Istria & Kvarner


The most exciting wine region of New Europe – this is how Istria and Kvarner are described in “Guide to Wineries and Wines of Croatia”, a wine and gourmet guide. This superlative is not hard to prove. Legend has it that the ancient Greeks from the island of Monemvasia chose Istria to promote wine culture in it. Along with vineyards, Roman emperors also planted the most precious olive groves in the Empire in Istria. Croatian wine renaissance in the early 1990s started in Istria as a clear vision of developing wine production and establishing a wine and gourmet destination. A group of young winemakers and tourism professionals designed a concept whose basis included a radically new approach to the most widespread grape varieties of the region. First of all, Malvazija Istarska. In the past this wine was produced in large quantities, without special attention, and it was sold in bulk or one-litre bottles at a cheap price. The very idea that Malvazija could be turned into a modern high quality wine in accordance with the leading trends on the global market was bold and revolutionary. The project was even more ambitious and coherent. It foresaw a modern, attractive logo design and labels, local and international advertising campaigns, promotion at big international wine and gourmet festivals, marking a network of wine roads etc. The starting point was, naturally, the surprisingly attractive new Malvazija Istarska.



White grape originating on Croatia’s Istra peninsular, and now the second most planted variety in Croatia after Graševina. It produces mainly varietal wines, often with a slightly green hue and an appealing honeyed tang. The variety is also known in north-east Italy as Malvasia Istriana.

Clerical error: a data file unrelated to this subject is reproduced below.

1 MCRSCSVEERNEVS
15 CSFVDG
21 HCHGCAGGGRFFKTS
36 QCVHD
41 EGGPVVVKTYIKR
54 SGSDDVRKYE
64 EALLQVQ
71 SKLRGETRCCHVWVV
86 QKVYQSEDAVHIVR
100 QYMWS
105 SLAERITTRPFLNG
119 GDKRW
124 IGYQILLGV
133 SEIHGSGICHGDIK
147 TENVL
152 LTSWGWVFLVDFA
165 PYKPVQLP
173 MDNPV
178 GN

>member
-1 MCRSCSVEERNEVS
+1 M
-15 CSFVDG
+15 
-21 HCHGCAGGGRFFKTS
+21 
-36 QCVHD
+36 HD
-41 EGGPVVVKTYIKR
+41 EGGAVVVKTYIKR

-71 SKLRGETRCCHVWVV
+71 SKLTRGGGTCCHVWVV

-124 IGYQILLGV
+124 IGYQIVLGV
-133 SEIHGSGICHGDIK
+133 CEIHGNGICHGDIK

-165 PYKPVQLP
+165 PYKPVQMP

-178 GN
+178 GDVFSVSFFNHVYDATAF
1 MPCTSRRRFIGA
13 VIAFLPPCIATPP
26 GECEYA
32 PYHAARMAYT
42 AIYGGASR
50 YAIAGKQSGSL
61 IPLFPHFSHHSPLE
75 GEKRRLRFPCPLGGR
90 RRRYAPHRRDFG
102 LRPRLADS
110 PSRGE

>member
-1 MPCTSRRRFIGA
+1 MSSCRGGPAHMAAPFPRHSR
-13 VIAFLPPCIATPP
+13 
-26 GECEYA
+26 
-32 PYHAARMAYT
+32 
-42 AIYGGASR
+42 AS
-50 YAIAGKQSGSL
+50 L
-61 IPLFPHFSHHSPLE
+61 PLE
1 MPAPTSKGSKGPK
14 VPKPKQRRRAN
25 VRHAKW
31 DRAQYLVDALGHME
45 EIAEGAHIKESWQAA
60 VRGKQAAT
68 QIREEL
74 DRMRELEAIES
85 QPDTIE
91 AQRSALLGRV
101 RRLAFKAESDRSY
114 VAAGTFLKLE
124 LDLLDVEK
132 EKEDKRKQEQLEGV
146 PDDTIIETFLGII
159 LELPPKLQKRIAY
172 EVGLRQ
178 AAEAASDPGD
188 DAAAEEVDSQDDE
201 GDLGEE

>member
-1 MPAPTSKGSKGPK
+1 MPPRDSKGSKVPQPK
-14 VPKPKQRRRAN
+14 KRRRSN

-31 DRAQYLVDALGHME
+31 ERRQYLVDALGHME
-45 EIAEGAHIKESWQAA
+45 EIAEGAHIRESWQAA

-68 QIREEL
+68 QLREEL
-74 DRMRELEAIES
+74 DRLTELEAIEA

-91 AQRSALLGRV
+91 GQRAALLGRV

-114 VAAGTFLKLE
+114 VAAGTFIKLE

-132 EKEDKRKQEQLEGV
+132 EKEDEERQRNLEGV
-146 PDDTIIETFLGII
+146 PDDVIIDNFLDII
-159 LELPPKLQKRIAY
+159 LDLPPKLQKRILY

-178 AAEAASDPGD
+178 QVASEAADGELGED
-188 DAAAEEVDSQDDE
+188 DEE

Its example was followed by the region’s native red grape variety: Teran. Until this wine revolution Teran was, like Malvazija Istarska, an underrated variety. It was an unusual folk wine with excessive acidity that was consumed in large quantities in Istrian taverns, often with added sugar to make it drinkable. The new Teran was a new success. The acidity lost its aggressiveness, the freshness was preserved, the aromas were balanced. An even bigger surprise was when a few far-sighted winemakers presented aged Terans and showed how big the potential of the grape was. Until then, Teran was usually enjoyed as a young wine in the year of the harvest and would normally be gone until the next harvest.


Teran is an indigenous Istrian wine grape variety and red wine produced by it. The main characteristics of teran are moderate amounts of sugar and very high acids, which over a year exceed 10 grams per liter. Although the same name as a wine on Kras in Slovenia (karst teran), they are two completely different wines.



Istria and Istrian people optimally used all the advantages that presented themselves in this big turnaround. In the first place, the very position of the northernmost peninsula in the Mediterranean, a region that connects Central Europe with the Mediterranean. The vicinity of Trieste, Venice, Zagreb, Ljubljana, Graz, Vienna and Munich is crucial. The “Mare e Monti” formula (Sea and Mountains) lies at the heart of the region’s culinary diversity. Istarian gastronomic icons led by the most appreciated white truffle and three black truffles have become a serious competition for Alba. The season of fresh truffles lasts almost the entire year in Istria. Moreover, there are premium quality olive oils that regularly win the highest ratings and awards at the most prestigious international competitions, as well as in the Flos Olei guide. Of course, the geographical position of Istria guarantees constant availability of fresh fish and seafood, while seasonal ingredients like wild asparagus or porcini mushrooms enjoy great popularity. From rustic taverns to restaurants with the first Croatian Michelin stars – the scene is growing and raises its own bar every year.

In Kvarner area, the Island of Krk has attracted special attention of the wine audience. The modern and attractively easy drinking version of the old grape variety Žlahtina is a hit among the so-called summer wines.



Chardonnay is one of the most famous wine grape varieties in the world. Believed to be named after the French village of Chardonnay. DNA analysis confirmed that Chardonnay originated (like many other varieties) by crossing between Pinot and Gouais Blanc. Gouais Blanc is an indigenous Croatian variety, unpopular and nearly extinct today.